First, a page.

The Rundown: Aaron Sorkin


In the aftermath of his mostly disastrously-reviewed new show The Newsroom, I thought a Rundown of Aaron Sorkin's work was a good place to go.  You know, bring a little levity to the conversation.

A Few Good Men (1992)
Wow.  What a start.  "Deep down, in places you don't talk about at parties, you want me on that wall...you need me on that wall."  Tom Cruise and Jack Nicholson's stand-off, and the parade of future Hollywood celebs on the witness stand (Noah Wylie, Christopher Guest, Cuba Gooding, Jr.) make this one a must-see.  Demi Moore, Kevins Pollack and Bacon, and Keifer Sutherland round out an outstanding cast, and Rob Reiner submits his tightest directorial effort.  If you haven't seen this yet...I almost don't know what to say.  Watch it tonight.


Again working with Rob Reiner, Sorkin lets his politics out of the bag a little further with this one.  Michael Douglas' liberal Chief Executive (who's a widower) falls in love with a lobbyist (Annette Bening) and an evil Republican Senator (played with mustache-twirling irony by Richard Dreyfuss) tries to oust him because of it. Martin Sheen plays the President's top advisor and gets the chance to practice all the walking and talking he'll have to do when he graduates to the big job on The West Wing.  The best thing about The American President is Michael J. Fox as a strategist...because Michael J. Fox is always great.


Sports Night (1998-2000)
A dramedy about the inner workings of a SportsCenter-like television show, Sports Night lasted only 45 episodes, but is now revered as one of the greatest television shows that didn't really "make it."  Where Sports Night fell apart, though, was its acting.  Starring Josh Charles, Peter Krause, and Felicity Huffman (who is best known as part of Hollywood power couple Filliam H. Muffman), there wasn't a powerhouse in the bunch.  Sorkin is at his best writing for real actors who really know how to deliver dialogue.  Sports Night failed where our next entry didn't.  I dare you to watch this without cringing.


The West Wing (1999-2006)
Again, it's all about the actors.  For this one, Sorkin hired Martin Sheen (who, to me, is the worst of the bunch on this otherwise well-cast show), Allison Janney, John Spencer, and Bradley Whitford to carry the load, buoyed by a host of supporting players.  In West Wing vs. Sports Night math, Allison Janney > Felicity Huffman, John Spencer > Peter Krause, and Bradley Whitford > Josh Charles.  Therefore, The West Wing >>> Sports Night.  The second in his "Behind the Scenes of ______" quadrilogy, The West Wing was his jackpot, and made him an unassailable name in the annals of Hollywood screenwriting.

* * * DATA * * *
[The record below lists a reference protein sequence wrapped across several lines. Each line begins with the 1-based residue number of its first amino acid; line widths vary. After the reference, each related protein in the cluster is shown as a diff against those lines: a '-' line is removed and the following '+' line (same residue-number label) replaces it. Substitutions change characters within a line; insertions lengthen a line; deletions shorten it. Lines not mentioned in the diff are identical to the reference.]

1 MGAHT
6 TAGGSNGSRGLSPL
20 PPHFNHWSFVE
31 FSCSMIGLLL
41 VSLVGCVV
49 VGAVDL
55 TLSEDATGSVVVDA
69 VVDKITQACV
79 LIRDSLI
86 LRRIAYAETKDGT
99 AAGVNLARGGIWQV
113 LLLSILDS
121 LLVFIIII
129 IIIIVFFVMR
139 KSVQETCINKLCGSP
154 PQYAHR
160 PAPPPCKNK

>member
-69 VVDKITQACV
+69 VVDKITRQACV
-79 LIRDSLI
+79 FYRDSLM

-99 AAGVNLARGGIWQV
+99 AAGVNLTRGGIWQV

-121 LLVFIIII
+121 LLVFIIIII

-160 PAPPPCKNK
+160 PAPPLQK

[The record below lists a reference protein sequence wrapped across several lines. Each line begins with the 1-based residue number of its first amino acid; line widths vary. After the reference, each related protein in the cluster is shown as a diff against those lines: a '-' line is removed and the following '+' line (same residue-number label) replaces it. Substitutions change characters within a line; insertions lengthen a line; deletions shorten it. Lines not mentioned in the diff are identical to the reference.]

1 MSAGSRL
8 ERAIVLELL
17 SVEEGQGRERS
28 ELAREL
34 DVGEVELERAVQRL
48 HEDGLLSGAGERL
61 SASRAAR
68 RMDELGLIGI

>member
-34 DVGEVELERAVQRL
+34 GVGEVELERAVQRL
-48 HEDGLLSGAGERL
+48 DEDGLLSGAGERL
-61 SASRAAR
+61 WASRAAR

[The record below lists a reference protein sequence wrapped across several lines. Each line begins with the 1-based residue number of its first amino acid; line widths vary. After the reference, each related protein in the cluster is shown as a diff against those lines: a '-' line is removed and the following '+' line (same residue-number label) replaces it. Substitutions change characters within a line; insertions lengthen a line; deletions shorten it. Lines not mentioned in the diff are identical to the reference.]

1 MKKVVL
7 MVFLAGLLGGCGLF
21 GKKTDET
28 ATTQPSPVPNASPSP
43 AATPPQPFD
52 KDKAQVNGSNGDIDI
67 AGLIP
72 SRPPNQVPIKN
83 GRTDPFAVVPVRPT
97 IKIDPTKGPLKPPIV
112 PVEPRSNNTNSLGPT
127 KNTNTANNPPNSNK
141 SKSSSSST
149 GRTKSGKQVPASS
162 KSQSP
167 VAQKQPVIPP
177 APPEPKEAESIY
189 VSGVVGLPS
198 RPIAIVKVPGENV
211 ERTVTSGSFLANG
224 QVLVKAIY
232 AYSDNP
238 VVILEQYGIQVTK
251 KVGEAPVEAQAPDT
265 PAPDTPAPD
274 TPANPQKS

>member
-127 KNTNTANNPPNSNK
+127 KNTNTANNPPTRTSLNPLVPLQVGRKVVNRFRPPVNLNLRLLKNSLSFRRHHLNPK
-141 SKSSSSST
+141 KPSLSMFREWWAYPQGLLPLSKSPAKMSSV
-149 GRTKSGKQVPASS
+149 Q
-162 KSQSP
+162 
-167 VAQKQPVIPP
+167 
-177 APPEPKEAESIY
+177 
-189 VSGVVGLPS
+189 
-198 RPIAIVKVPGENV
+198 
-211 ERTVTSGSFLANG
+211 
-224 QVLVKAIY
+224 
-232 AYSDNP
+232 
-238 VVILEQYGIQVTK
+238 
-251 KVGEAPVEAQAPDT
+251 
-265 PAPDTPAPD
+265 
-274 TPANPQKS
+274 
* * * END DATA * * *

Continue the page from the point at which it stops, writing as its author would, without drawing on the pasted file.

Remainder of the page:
Lasting only 22 episodes, Studio 60 was Sorkin's expenditure of all his built-up goodwill and entertainment capital.  A ponderous, preachy, un-funny look behind the scenes of a sketch comedy show, Sorkin's mistake this time wasn't the cast.  Matthew Perry should have been plenty capable of carrying the show, and many Sorkin regulars made appearances.  The problem here is Sorkin's own bravado.  He wrote the comedy bits himself...and they were terrible.  He portrayed hungry stand-ups and comedy writers as slick celebrities, signing autographs after the show.  Sorkin's writing was still enjoyably Sorkin, and I liked much of Studio 60 more than the trifling 30 Rock, but the terminally bland comedy on what was supposed to be a funny show proved to be too much for critics and audiences to overcome.


An overlooked gem, Charlie Wilson's War should be sought out for Philip Seymour Hoffman's performance, if nothing else.  Starring Hoffman, alongside Tom Hanks and Julia Roberts, the movie, ably directed by Mike Nichols, more than makes up for in panache what it lacks in discernable story arc.  The arc starts nicely enough, but is brought to swift conclusion with a short scene and a coda card.  A pleasantly brisk 102 minutes, Charlie Wilson's War is the unsung hero in Aaron Sorkin's filmography, if only because it seems to be the only entry that isn't sung!


"How do you make a movie about Facebook?" was the prevailing line of thought in 2009 when The Social Network was filming.  No one was wondering that walking out of the theater, though...the answer was obvious: hire Aaron Sorkin.  Working again with an accomplished director (this time, David Fincher), Sorkin tells the tale of Mark Zuckerberg's travails surrounding the birth of the most popular (un-researched and non-porn) website of all time.  Also, Fincher cut together one of the greatest previews ever.


Moneyball (2011)
And there it was again..."How do you turn Moneyball into a movie?"  There's no real story in Michael Lewis' literary masterpiece about Oakland A's General Manager Billy Beane's (Brad Pitt) efforts to field a competitive team with one of Major League Baseball's lowest payrolls.  Sorkin turns all of that into a sort-of Bad New Bears-style tale of ragamuffins who...well, they don't win the big game, but they did win 20 games in a row.  Jonah Hill plays Peter Brandt, a composite of several real people who taught Beane about sabermetrics, the kind of advanced statistical analysis that allowed Beane to find real value in affordable players.  And so again, "Hire Aaron Sorkin" was the correct answer to "How do you make a movie out of that?"  Perhaps Peter Berg should have hired him to write the script for Battleship.


The Newsroom (2012)
Well, we'll see.  With all of the above said, it should be good, right? The show's on HBO, so beware...there's one schword in the trailer:

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